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Why smart people doubt themselves and the ill-informed think they know more than they really do

A viral video on YouTube by author Mark Manson (“The Subtle Art of Not Giving a F**k”) explains a fundamental aspect of psychology that significantly affects how we view ourselves and others.

The concept is a cognitive bias known as the Dunning-Kruger effect, which states that people who know a lot about something tend to underestimate their expertise on a subject, whereas those who know little about a subject think they know much more than they actually do.

Manson puts it simply in the video: “The idiot thinks he knows everything because he literally doesn’t have enough knowledge to know better. Meanwhile, the expert thinks he knows nothing because he is so aware of all the ways in which he may be wrong.”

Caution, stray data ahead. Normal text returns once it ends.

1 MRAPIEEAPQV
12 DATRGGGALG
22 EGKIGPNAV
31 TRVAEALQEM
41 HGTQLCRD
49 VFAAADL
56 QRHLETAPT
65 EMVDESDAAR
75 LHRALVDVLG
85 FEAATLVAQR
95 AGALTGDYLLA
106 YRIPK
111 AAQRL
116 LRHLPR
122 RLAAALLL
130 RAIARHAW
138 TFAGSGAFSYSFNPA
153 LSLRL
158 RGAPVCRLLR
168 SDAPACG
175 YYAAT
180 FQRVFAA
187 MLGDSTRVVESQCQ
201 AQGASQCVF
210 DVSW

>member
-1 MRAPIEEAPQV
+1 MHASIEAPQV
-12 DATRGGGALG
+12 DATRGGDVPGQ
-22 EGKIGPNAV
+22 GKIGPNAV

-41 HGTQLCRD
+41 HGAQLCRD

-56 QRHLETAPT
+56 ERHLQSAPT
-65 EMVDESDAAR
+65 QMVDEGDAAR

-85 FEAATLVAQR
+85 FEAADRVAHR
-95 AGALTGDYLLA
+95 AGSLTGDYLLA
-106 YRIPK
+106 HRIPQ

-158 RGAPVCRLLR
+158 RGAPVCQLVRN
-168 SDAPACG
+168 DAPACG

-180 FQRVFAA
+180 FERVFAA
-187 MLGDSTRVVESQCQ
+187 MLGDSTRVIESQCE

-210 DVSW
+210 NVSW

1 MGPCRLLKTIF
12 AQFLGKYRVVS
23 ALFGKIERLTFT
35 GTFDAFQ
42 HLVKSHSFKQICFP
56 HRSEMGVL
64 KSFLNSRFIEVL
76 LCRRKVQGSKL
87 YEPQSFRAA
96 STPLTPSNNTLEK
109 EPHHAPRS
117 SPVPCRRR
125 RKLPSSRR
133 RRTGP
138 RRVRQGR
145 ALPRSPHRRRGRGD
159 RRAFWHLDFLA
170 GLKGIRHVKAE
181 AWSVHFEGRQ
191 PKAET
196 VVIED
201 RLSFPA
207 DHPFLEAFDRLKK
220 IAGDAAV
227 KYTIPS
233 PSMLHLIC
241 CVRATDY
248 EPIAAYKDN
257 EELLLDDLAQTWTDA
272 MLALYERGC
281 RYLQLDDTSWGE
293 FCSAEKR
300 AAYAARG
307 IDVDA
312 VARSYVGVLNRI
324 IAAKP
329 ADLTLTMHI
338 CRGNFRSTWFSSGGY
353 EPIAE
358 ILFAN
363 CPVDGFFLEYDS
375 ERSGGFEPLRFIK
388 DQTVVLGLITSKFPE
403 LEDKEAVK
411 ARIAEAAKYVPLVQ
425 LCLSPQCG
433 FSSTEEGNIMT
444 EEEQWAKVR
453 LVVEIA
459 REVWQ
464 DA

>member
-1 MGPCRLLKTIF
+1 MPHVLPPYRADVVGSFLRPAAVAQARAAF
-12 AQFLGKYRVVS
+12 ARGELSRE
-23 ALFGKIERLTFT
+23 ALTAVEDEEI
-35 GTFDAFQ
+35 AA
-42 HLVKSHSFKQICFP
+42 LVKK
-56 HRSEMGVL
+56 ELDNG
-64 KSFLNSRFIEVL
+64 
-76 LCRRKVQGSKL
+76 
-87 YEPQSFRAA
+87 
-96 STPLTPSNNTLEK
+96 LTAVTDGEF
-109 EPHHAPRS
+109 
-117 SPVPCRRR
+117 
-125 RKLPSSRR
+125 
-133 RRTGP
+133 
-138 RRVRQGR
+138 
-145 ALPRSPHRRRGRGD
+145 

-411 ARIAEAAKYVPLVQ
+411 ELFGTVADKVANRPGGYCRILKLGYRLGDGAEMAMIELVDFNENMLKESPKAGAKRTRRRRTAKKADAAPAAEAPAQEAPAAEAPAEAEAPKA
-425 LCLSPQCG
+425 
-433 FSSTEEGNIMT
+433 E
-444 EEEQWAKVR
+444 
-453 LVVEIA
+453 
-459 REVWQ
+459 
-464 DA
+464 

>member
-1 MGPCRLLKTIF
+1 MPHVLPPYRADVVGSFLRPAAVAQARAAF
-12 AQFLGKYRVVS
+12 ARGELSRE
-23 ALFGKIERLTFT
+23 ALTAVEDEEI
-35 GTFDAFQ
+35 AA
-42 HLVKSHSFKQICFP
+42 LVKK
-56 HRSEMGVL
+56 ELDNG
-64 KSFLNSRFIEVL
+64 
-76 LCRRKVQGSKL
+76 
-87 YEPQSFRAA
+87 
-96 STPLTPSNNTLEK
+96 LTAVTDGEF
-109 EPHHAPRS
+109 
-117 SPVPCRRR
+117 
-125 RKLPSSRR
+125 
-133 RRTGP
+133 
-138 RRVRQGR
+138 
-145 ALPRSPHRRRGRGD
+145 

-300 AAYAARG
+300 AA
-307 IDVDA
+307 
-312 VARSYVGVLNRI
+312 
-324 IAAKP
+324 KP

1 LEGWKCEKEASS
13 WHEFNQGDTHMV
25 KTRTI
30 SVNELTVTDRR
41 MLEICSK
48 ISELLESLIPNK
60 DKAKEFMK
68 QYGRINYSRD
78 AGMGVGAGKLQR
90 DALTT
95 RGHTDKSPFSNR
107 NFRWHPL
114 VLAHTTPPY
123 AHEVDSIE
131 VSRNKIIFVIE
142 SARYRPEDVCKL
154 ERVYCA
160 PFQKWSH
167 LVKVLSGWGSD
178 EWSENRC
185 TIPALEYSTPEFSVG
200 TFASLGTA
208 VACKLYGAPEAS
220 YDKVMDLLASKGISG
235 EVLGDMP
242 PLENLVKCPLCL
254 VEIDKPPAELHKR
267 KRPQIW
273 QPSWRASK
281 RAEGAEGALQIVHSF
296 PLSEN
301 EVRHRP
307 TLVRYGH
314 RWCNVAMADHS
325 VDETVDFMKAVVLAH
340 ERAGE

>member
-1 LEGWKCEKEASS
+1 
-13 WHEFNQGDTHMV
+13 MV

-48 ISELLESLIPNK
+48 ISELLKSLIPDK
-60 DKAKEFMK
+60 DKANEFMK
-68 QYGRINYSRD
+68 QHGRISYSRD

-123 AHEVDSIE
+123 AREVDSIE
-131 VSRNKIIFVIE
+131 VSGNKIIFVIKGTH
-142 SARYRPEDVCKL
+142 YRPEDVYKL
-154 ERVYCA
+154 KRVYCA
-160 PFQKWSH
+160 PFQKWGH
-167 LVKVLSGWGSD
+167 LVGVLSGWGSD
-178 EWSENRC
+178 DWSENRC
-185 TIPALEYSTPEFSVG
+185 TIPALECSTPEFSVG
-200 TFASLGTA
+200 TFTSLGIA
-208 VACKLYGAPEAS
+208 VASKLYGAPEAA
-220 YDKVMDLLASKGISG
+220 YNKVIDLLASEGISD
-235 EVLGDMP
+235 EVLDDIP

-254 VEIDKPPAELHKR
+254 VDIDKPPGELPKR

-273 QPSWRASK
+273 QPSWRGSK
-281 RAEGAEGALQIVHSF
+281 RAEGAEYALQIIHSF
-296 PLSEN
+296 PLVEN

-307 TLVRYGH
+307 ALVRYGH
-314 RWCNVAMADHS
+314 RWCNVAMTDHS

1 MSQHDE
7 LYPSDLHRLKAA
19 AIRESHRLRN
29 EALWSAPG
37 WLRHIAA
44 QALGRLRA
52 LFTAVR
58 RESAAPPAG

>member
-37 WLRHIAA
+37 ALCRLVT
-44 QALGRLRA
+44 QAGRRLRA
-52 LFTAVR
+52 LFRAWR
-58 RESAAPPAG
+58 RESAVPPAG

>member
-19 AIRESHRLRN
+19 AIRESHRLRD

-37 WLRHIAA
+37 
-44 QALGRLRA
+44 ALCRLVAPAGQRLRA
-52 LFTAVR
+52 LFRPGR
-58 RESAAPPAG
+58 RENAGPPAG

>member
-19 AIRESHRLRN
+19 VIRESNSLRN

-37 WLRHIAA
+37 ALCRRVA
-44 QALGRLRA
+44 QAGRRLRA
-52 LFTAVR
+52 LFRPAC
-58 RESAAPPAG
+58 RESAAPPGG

Warning: This video contains strong language.

The fact that those who aren’t experts can be more confident in their opinions than those who know what they’re talking about can cause a whole host of problems. It encourages people with ill-informed ideas and prevents those with real solutions to life’s issues from speaking up.

It’s also a chilling reminder that it can be challenging to change others’ minds because they don’t know what they don’t know. The solution? Manson says that knowing about our cognitive bias is a reminder to be less egotistical about our beliefs because we’re wired to unintentionally fool ourselves.

“Any sense of false certainty is really just gonna cause more pain than necessary,” Manson says. “I think that the Dunning-Kruger effect teaches us to be more humble.”